On 4/18/2013 8:15 AM, John Clark wrote:
On Wed, Apr 17, 2013  meekerdb <meeke...@verizon.net 
<mailto:meeke...@verizon.net>> wrote:

    > It's been proposed that the susceptibility to mutation is itself a 
characteristic
    subject to natural selection.


If a animal is undergoing stress (too hot, too cold, too thirsty, too hungry whatever) that means there is something about it that is not well adapted to its environment; I can imagine a gene that in times of stress would switch on and produce a chemical that increases the rate of random mutation in the genes of the offspring of that stressed animal. Most of the offspring would have mutated in the wrong direction and die but they would have probably died anyway because they would have been as poorly adapted as there parent was, but if the mutational effect was not too strong (even if it's in the right direction you can change things too far) it could increase the likelihood that at least one of its children would be better adapted than its parent. However I maintain that such a stress induced mutation producing gene has had no significant effect on the history of life, at least not in animals that reproduce sexually.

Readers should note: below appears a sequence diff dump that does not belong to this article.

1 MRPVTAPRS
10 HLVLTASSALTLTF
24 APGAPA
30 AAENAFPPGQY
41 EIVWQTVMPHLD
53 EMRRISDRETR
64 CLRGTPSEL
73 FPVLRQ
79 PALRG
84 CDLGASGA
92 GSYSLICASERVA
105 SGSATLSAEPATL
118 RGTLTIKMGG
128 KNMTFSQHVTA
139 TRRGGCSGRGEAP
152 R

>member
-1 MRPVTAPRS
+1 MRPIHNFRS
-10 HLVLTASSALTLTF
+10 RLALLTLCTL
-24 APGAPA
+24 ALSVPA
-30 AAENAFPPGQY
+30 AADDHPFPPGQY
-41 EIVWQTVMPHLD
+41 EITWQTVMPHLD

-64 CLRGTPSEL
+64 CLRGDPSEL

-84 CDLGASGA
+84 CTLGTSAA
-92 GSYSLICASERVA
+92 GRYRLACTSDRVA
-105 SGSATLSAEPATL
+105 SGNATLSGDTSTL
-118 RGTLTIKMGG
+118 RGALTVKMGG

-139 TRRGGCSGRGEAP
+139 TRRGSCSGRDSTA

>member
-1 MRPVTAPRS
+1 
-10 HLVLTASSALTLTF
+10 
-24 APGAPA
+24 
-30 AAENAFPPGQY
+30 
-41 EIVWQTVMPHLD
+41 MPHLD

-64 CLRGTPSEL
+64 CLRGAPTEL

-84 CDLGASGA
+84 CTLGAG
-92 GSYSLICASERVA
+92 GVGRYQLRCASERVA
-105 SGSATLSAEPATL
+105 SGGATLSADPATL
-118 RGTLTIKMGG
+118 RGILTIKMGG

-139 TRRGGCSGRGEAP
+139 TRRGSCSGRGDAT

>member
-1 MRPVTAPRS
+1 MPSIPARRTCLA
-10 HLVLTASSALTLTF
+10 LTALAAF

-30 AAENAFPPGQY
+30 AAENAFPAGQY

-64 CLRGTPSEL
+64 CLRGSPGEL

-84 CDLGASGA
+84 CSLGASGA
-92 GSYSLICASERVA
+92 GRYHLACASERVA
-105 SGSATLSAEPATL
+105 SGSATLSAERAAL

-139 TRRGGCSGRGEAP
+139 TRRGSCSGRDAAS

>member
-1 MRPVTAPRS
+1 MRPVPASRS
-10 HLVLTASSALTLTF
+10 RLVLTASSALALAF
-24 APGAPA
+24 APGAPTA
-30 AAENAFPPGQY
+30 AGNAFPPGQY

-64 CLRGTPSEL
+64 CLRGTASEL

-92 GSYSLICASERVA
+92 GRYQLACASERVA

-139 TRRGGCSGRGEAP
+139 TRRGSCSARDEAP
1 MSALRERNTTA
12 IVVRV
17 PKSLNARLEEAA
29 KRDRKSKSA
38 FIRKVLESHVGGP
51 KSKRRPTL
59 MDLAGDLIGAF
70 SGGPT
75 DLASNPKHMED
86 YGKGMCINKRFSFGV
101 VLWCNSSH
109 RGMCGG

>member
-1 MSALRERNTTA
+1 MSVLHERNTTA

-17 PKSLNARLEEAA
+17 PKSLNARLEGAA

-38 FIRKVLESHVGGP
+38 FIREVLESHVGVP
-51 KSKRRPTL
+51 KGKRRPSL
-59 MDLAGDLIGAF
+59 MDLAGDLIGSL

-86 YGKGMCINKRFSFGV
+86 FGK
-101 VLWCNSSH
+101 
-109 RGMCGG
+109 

That's a kind of Lamarckian adjustment of mutability. What I was referring to is simple Darwinian adjustment of mutability. There are error correcting mechanisms for DNA reproduction. Suppose they worked perfectly: then there would never be any genetic variation and when the evironment changed the species would go extinct. But if they had a slight error rate then there would develop a range of genetic diversity that might, under environmental change, result in survivors or even new species. So on strictly Darwinian theory the DNA error correction may be selected to be less than perfect.

Brent


Such a stress-mutation gene has never been found in a sexual animal and it's easy to see why. In sex all the genes are not inherited in one big package but are shuffled around with the genes of the other parent, so a animal that was lucky enough to inherit the good genes produced by the hypothetical stress-mutation gene but not the stress-mutation gene itself would do just as well or better than a animal that got both the good genes and the stress-mutation gene that is no longer active because the animal is no longer under stress. So even if such a stress-mutation gene did occur in one individual in a population it would vanish in just a few generations from the gene pool. Natural Selection doesn't figure "I better keep that stress-mutation gene because even though there is no stress now that could change and such a gene might come in handy in the future". Evolution has no foresight and can't think and all that matters to it is what's happening right here right now.

  John K Clark





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